Even the decision of whether to send emails or make calls comes into play. Are you hiding behind the computer because you fear being rejected on the phone? What days/times are you reaching out to arrange guest appearances and is it producing results? Are you spending thirty minutes of your day on the task at hand or three hours? How many calls or emails are you delivering per guest booked?
Most on-air talent are going to show up each day with an idea of the key topics and what they want to say about them. If you’re spending two hours writing a one-sheet worth of talking points on the day’s top stories, that might be information that provides little value to your host. If it’s not important to them, think of how you could better use those two hours to create a stronger show.
Instead, maybe you’re better off using that time to send out more guest requests to help the next day’s show. Maybe it gives you a chance to locate better audio to help your host with their discussion on the day’s top stories. Maybe it becomes the time you need to create a kick ass rejoin or production piece that leaves the on-air talent and audience laughing or emotionally moved. Or maybe it’s just free time that you use to think of creative new ideas to enhance the show.
The goal is to maximize your time, identify the areas of your game that require improvement, and develop a system to be more efficient.
But before you can improve at something, you need to first acknowledge the problem, examine your process, understand what a win and loss looks like, and create a gameplan to assure future improvement. Then it’s up to you to stick to the plan, and track your development. If you’re laying out a good strategy, and holding yourself accountable to it, there’s no reason you shouldn’t get better.
How many times do you engage in conversation with a colleague, and when they cite a specific example about a weakness in the show, you agree with their assessment? But then two days later, you’re back on the air making the same mistake. Anyone can point out a problem, but unless you prioritize the importance of making adjustments it becomes a useless conversation.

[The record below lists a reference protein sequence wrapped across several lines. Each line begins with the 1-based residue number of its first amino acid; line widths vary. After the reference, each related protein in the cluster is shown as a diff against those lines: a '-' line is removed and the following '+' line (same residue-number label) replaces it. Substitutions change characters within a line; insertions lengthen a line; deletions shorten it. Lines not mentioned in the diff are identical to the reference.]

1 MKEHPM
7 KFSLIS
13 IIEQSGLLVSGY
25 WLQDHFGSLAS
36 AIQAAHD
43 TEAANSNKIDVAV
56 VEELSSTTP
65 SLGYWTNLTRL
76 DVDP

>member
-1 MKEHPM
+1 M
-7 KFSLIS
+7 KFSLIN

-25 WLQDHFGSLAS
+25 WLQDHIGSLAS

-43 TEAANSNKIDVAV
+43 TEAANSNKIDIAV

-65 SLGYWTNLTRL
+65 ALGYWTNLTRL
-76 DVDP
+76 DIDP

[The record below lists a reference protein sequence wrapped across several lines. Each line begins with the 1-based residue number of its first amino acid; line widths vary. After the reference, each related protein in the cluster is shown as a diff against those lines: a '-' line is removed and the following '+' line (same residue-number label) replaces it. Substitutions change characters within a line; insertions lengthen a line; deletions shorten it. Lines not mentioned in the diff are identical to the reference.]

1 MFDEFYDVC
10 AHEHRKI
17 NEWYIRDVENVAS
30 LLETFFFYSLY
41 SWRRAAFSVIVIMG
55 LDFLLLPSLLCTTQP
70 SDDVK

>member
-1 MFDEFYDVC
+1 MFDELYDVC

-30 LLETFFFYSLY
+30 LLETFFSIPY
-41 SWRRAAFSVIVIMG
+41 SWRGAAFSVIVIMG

When these types of subjects are explored, it’s easier to focus on the on-air staff. But this can also apply to a Program Director.
I understand better than most that there are never enough hours in the day for a programmer to get everything done. They’re going to be asked to wear twenty different hats and solve every department’s problems, but remember this, and never forget it – the area which you will always be judged hardest on is what comes through the speakers and how it registers with your audience.
There is nothing more important than your product, the people you’ve hired to present it, and the connection the brand makes with its local audience.
Are you allowing yourself enough time to create new ideas? Are you meeting and talking with your talent regularly and creating ways to help them get better? Which methods are you pursuing to improve your own personal relationship with your listeners and keep them invested in your brand?
Each year when I operated stations, I challenged myself to do one thing the next year that I didn’t previously. One year it might have been to send shows on the road to an event we hadn’t covered and develop a big promotion around it. The next year it might have involved creating a lengthy promo campaign to introduce new branding or reducing the stations benchmarks. The year after I might have focused on connecting better with the audience on social media and in person or expanding the brand’s reach through additional local media partnerships.
The bottom line, you must always continue exploring new territory.
If you’re asked by your bosses at the end of 2017 to name one innovation you brought to the radio station’s airwaves over the past twelve months could you do it? If not, why not?
The reason why programmers are tasked with running brands is because they’re supposed to have vision, passion, work ethic, and a constant desire to win. They’re supposed to be great motivators, teachers, strategists, cheerleaders, and they’re expected to lead by example. The only thing that can get in the way of your creativity and leadership are distractions, and they only come into play when you allow them to do so.
Rather than making excuses and complaining about the laundry list of problems you have before you, take a deeper look at your daily plan, prioritize what’s important, create reachable short-term and long-term goals, and make sure you’re allowing time to develop new ideas and work with your staff. It’s ok to say no every once in awhile or ask for a raincheck.
You may not be able to schedule time to be creative, but when the ideas start flowing and you’re on the verge of developing the next big one hundred thousand dollar idea, you’ve got to have the ability to clear your head and the room. Paperwork can wait, and so can people. Your bosses will have your back, especially if you can give them one hundred thousand reasons to do so.